Creat membership Creat membership
Sign in

Forgot password?

Confirm
  • Forgot password?
    Sign Up
  • Confirm
    Sign In
Creat membership Creat membership
Sign in

Forgot password?

Confirm
  • Forgot password?
    Sign Up
  • Confirm
    Sign In
Collection
For ¥0.57 per day, unlimited downloads CREATE MEMBERSHIP Download

toTop

If you have any feedback, Please follow the official account to submit feedback.

Turn on your phone and scan

home > search >

Effects of prone position and positive end-expiratory pressure on lung perfusion and ventilation*

Author:
Richard, Jean-Christophe   Bregeon, Fabienne   Costes, Nicolas   Bars, Didier L. E.   Tourvieille, Christian   Lavenne, Franck   Janier, Marc   Bourdin, Ga?l   Gimenez, Gérard   Guerin, Claude  


Journal:
Critical Care Medicine


Issue Date:
2008


Abstract(summary):

Objectives. Prone positioning is frequently used during acute respiratory distress syndrome. However, mechanisms by which it improves oxygenation are poorly understood, as well as its interaction with positive end-expiratory pressure. This study was conducted to decipher the respective effects of positive end-expiratory pressure and posture during lung injury on regional lung ventilation, perfusion and recruitment assessed by positron emission tomography. Design: Experimental study. Setting. Research laboratory of a university hospital. Subjects: Six female piglets. Interventions. After oleic acid-induced lung injury, all animals were studied in supine and prone position at both positive end-expiratory pressure 0 and positive end-expiratory pressure 10 cm H(2)O. Measurements and Main Results: In each experimental condition, regional lung perfusion and ventilation were assessed with positron emission tomograph using intravenous (15)O-labeled water and inhaled nitrogen-13. Nonaerated lung weight was assessed with positron emission tomograph, and alveolar recruitment was defined as the difference of nonaerated lung weight between conditions. Positive end-expiratory pressure was associated with significant alveolar recruitment (130 +/- 85 and 65 +/- 29 g of lung in supine and prone position, respectively [p 0.05 vs. 0]), whereas recruitment induced by posture was not statistically significant (77 +/- 97 g with positive end-expiratory pressure 0 and 13 +/- 19 g with positive end-expiratory pressure 10 [p > 0.05 vs. 0]). Regardless the posture, positive end-expiratory pressure redistributed both perfusion and ventilation toward dependent regions. Recruitment by positive end-expiratory pressure was restricted to dorsal regions in supine position, but extended diffusely along the ventral-to-dorsa I dimension in prone position. Prone position was associated with recruitment in dorsal regions with concomitant derecruitment in ventral regions, magnitude of this being reduced by positive end-expiratory pressure. Prone position redistributed ventilation toward dorsal and ventral regions at positive end-expiratory pressure 0 and positive end-expiratory pressure, respectively. Finally, prone position redistributed perfusion toward ventral regions, to an extent amplified by positive end-expiratory pressure. Conclusions. Positive end-expiratory pressure and posture act synergistically by redistributing lung regional perfusion toward ventral regions, but have antagonistic effects on regional ventilation.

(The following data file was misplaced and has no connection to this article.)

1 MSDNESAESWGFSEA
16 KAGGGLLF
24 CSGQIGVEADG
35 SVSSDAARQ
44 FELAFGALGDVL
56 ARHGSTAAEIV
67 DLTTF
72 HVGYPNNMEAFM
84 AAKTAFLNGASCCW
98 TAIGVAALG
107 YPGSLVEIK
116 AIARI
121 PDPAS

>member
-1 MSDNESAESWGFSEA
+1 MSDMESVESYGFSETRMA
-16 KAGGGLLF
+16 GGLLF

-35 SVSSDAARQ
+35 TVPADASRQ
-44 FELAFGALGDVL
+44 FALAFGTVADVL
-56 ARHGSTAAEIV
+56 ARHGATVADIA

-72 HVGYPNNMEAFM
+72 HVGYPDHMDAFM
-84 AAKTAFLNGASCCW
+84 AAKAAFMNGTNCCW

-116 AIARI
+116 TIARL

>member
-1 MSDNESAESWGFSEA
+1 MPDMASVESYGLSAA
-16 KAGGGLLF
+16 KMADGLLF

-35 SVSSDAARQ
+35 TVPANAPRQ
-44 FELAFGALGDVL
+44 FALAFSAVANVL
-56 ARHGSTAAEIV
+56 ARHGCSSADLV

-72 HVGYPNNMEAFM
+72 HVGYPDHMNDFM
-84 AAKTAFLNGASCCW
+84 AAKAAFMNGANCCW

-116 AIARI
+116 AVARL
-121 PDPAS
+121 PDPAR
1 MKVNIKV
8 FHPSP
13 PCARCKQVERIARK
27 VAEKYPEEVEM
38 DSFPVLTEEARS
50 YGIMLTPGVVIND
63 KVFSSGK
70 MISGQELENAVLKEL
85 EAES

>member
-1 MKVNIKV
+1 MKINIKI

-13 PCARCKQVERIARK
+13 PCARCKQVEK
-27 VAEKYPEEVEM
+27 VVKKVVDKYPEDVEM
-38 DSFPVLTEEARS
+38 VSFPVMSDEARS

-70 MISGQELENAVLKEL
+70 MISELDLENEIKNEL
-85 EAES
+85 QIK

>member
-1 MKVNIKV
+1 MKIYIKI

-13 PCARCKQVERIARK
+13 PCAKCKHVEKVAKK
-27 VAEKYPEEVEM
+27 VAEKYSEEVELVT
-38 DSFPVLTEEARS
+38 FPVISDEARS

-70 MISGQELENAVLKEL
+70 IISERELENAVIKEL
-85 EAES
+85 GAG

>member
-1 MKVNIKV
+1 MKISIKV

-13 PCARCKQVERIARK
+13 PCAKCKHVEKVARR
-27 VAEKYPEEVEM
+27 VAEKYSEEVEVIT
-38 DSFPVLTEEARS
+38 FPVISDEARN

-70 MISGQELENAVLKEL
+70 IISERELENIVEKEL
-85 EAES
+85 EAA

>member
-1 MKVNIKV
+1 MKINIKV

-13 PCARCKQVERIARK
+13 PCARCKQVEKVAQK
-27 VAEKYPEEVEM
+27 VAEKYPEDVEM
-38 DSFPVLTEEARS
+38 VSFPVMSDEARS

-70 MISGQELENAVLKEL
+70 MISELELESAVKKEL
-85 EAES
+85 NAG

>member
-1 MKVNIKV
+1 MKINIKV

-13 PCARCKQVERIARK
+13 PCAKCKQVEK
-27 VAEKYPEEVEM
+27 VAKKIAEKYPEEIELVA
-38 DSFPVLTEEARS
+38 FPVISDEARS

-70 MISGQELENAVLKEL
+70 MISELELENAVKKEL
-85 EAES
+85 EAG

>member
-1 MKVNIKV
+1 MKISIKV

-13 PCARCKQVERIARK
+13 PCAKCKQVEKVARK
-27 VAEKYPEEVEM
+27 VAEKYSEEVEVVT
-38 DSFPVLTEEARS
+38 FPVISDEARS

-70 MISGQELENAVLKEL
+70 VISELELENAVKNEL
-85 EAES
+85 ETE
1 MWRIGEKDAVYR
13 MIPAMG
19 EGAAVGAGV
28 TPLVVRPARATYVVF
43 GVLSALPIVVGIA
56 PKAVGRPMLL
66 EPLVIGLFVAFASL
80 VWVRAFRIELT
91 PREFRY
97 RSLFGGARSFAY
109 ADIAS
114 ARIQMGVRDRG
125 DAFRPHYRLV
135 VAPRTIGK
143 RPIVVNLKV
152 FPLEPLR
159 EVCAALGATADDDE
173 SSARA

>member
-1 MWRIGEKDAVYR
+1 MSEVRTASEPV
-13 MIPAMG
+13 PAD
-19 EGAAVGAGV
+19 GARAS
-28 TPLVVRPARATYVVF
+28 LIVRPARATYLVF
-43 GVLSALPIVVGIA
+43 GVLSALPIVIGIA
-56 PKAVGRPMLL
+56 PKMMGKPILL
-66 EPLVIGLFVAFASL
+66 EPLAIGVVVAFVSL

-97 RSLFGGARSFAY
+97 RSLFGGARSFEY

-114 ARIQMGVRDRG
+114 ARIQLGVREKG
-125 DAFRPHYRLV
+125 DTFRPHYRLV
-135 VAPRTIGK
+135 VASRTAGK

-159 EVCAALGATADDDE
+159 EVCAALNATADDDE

Page:
2373-2380


VIEW PDF

The preview is over

If you wish to continue, please create your membership or download this.

Create Membership

Similar Literature

Submit Feedback

This function is a member function, members do not limit the number of downloads